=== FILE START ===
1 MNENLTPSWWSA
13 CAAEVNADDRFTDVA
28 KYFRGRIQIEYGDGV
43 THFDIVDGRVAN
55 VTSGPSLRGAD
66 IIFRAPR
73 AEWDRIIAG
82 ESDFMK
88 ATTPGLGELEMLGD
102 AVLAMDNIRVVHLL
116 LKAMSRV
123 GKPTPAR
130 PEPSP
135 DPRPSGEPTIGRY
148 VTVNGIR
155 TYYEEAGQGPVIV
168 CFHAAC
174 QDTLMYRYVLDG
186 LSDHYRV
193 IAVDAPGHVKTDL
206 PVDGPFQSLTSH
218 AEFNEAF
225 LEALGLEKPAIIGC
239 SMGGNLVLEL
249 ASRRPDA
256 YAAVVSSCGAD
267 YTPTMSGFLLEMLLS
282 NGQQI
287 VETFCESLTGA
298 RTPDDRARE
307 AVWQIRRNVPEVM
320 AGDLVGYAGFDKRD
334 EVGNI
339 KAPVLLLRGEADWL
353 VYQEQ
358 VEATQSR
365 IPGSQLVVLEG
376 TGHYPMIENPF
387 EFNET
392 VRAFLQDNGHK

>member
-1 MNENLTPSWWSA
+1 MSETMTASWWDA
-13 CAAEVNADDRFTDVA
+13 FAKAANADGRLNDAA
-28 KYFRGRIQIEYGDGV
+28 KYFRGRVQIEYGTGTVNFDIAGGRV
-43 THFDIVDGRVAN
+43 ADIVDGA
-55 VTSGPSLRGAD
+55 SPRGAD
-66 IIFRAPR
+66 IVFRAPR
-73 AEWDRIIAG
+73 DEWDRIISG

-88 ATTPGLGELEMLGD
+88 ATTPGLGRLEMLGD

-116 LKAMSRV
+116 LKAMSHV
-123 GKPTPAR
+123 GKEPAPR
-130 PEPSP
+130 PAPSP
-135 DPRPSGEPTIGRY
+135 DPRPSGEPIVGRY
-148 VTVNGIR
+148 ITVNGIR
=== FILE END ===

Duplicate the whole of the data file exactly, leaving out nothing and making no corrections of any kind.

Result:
1 MNENLTPSWWSA
13 CAAEVNADDRFTDVA
28 KYFRGRIQIEYGDGV
43 THFDIVDGRVAN
55 VTSGPSLRGAD
66 IIFRAPR
73 AEWDRIIAG
82 ESDFMK
88 ATTPGLGELEMLGD
102 AVLAMDNIRVVHLL
116 LKAMSRV
123 GKPTPAR
130 PEPSP
135 DPRPSGEPTIGRY
148 VTVNGIR
155 TYYEEAGQGPVIV
168 CFHAAC
174 QDTLMYRYVLDG
186 LSDHYRV
193 IAVDAPGHVKTDL
206 PVDGPFQSLTSH
218 AEFNEAF
225 LEALGLEKPAIIGC
239 SMGGNLVLEL
249 ASRRPDA
256 YAAVVSSCGAD
267 YTPTMSGFLLEMLLS
282 NGQQI
287 VETFCESLTGA
298 RTPDDRARE
307 AVWQIRRNVPEVM
320 AGDLVGYAGFDKRD
334 EVGNI
339 KAPVLLLRGEADWL
353 VYQEQ
358 VEATQSR
365 IPGSQLVVLEG
376 TGHYPMIENPF
387 EFNET
392 VRAFLQDNGHK

>member
-1 MNENLTPSWWSA
+1 MSETMTASWWDA
-13 CAAEVNADDRFTDVA
+13 FAKAANADGRLNDAA
-28 KYFRGRIQIEYGDGV
+28 KYFRGRVQIEYGTGTVNFDIAGGRV
-43 THFDIVDGRVAN
+43 ADIVDGA
-55 VTSGPSLRGAD
+55 SPRGAD
-66 IIFRAPR
+66 IVFRAPR
-73 AEWDRIIAG
+73 DEWDRIISG

-88 ATTPGLGELEMLGD
+88 ATTPGLGRLEMLGD

-116 LKAMSRV
+116 LKAMSHV
-123 GKPTPAR
+123 GKEPAPR
-130 PEPSP
+130 PAPSP
-135 DPRPSGEPTIGRY
+135 DPRPSGEPIVGRY
-148 VTVNGIR
+148 ITVNGIR